perfectly sensible to build a binding that does its work by just passing
around DOMs, SAX streams, or other in-memory representations of the
Infoset.  In these cases, no serialization or parsing need ever be done.
Also:  implementations can in principle use compressed or encrypted forms,
possibly by compressing or encrypting the <...> serialization, but also
possibly by using other compressed or encrypted representations.   In
principle bindings could also be written to send parts of the Infoset out
of order, in parallel over multiple links to improve bandwidth on large
messages, etc.

Use of DTD Internal Subsets
===========================

Thus, we must consider several related issues:

Q. Do DTD internal subsets or other DTD-related features appear in a SOAP
message Infoset?
A. By definition, they do not.  See [1], which says:

      "A SOAP message is specified as an XML Infoset
      that consists of a document information item with
      exactly one member in its [children] property,
      which MUST be the SOAP Envelope element
      information item (see 5.1 SOAP Envelope). This
      element information item is also the value of the
      [document element] property. The [notations] and
      [unparsed entities] properties are both empty. The
      [base URI], [character encoding scheme] and
      [version] properties can have any legal value. The
      [standalone] property either has a value of "yes"
      or has no value.

      The XML infoset of a SOAP message MUST NOT contain
      a document type declaration information item."

So, to the extent the Infoset recommendation is capable of reflecting the
presence of DTDs, SOAP rules them out.  SOAP messages do not contain DTDs.
SOAP messages also must not reference external DTDs.

Q. Can DTD's or schema validation be used to supply defaults or otherwise
augment or alter the contents of a SOAP message?
A. No, not insofar as such augmentation would change the results of SOAP
processing.  SOAP makes clear that the values of all elements and
attributes pertinent to SOAP itself must be carried explicitly in each
message -- neither Schema nor DTD (nor any other) validation can be used to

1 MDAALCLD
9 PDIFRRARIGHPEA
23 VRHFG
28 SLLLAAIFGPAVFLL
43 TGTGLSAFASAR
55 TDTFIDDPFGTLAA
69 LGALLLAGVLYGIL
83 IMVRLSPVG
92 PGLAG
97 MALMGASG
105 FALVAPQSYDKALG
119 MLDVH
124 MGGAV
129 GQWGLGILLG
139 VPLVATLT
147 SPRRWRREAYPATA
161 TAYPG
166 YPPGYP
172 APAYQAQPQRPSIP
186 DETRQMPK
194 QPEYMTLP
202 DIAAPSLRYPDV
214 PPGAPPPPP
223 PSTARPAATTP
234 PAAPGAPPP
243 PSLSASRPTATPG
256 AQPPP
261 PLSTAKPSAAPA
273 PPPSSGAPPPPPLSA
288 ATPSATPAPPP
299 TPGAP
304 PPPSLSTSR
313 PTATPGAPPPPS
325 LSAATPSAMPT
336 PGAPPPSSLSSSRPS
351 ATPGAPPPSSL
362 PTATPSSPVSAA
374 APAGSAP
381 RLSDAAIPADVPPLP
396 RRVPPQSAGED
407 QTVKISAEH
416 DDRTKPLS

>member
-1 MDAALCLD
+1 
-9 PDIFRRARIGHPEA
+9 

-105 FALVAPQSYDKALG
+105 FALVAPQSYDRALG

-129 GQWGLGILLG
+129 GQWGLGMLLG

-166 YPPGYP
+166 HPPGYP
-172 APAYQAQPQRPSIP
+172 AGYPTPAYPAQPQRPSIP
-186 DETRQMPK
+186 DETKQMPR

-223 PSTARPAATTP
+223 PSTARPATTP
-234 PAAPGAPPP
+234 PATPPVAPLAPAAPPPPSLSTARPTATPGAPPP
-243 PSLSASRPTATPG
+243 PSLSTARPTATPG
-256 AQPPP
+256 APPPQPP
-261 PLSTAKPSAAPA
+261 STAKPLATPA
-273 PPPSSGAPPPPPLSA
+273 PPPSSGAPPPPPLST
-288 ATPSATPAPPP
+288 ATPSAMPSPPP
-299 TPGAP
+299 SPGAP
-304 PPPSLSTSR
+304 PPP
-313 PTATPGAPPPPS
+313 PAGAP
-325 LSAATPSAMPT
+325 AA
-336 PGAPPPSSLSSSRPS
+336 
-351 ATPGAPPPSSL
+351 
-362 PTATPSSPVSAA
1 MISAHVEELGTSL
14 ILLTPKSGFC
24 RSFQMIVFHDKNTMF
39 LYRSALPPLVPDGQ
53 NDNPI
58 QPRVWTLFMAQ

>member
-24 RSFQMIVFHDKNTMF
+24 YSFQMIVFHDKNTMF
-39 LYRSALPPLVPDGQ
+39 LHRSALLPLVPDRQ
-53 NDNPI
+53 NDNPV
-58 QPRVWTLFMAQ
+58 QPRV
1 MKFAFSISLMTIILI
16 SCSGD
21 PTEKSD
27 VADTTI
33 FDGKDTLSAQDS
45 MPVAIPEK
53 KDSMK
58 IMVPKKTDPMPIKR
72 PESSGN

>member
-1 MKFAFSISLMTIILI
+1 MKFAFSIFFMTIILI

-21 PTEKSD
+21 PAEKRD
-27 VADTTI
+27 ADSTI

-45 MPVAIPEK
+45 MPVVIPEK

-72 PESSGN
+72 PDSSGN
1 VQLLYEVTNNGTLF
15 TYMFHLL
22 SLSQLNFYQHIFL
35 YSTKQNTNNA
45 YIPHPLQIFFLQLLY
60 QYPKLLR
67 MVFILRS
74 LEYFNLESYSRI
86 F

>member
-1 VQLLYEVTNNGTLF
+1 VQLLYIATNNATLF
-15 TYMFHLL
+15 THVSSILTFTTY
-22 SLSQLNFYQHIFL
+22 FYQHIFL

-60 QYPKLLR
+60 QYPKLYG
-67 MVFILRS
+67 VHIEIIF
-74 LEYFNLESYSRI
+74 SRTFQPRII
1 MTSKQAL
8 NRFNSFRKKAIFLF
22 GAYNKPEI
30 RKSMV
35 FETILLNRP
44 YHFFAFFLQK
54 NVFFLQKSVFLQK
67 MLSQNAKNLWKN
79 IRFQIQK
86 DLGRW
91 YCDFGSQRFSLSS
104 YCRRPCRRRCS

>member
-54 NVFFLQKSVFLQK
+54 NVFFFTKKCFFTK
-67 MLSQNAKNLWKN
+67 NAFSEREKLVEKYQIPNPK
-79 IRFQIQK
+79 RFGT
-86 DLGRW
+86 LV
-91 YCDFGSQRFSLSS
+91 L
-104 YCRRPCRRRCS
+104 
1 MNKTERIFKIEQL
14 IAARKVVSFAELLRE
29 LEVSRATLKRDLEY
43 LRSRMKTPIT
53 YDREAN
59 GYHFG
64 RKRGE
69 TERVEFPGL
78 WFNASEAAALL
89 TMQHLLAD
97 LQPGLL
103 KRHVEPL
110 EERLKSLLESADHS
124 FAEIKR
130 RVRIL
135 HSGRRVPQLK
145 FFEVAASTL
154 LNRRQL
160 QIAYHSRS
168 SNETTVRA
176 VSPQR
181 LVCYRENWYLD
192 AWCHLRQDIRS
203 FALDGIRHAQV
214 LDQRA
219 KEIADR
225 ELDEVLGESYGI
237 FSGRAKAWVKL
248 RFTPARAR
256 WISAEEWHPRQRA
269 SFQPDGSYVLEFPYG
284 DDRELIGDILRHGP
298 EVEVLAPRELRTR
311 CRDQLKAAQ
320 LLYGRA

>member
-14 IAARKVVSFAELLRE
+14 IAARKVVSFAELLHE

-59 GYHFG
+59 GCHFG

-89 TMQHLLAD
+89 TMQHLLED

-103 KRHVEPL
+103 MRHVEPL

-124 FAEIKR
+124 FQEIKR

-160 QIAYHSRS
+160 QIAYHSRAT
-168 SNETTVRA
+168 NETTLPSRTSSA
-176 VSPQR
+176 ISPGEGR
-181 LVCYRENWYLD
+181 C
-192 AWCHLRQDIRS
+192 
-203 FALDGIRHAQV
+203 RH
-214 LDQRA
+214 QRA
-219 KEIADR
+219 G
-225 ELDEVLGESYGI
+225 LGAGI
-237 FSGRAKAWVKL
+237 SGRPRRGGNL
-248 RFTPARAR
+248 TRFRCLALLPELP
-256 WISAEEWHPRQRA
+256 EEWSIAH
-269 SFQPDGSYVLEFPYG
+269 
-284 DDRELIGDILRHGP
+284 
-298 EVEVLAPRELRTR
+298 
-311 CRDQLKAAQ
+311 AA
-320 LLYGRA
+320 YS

establish defaults for SOAP's attributes, though in certain cases SOAP
directly defines what the behavior will be if optional attributes are left
out.  That said, applications can do whatever they want with data received
from SOAP bodies or header entries.  If an application chooses to infer
information from schema validation of information received in a SOAP
message, that is the business of the application.

Q. Can a binding use DTDs in its "on the wire" format?
A. In principle, yes.  Somebody could write a binding that, for example,
declares entities in an internal subset, perhaps to represent commonly
appearing substrings, and could call for their expansion upon receipt.
Note, however, that such use of a DTD must be completely private to the
binding; upon receipt an Infoset must in all cases be reconstructed to be
identical to the one provided for transmission, and by definition that does
not contain a DTD (see above).

Q. Does the HTTP binding provided with SOAP use DTDs as described above?
A. No.  The SOAP HTTP binding uses the obvious no DTD serialization of the
SOAP message Infoset.

Q. If a DTD is present and the SOAP HTTP binding is used, what does a
receiving node do?
A. If an implementation of the SOAP HTTP binding receives a message that
contains a DTD, then it knows that it is talking to an erroneous
implementation at the sender.  It SHOULD send a so-called env:SENDER fault.

Why did we make these decisions?
=================================

That's how SOAP works.  The question is, of course: why?  Primarily, the
reasons are (a) performance and (b) keep it simple.  In the high
performance regimes where some SOAP implementations will operate, the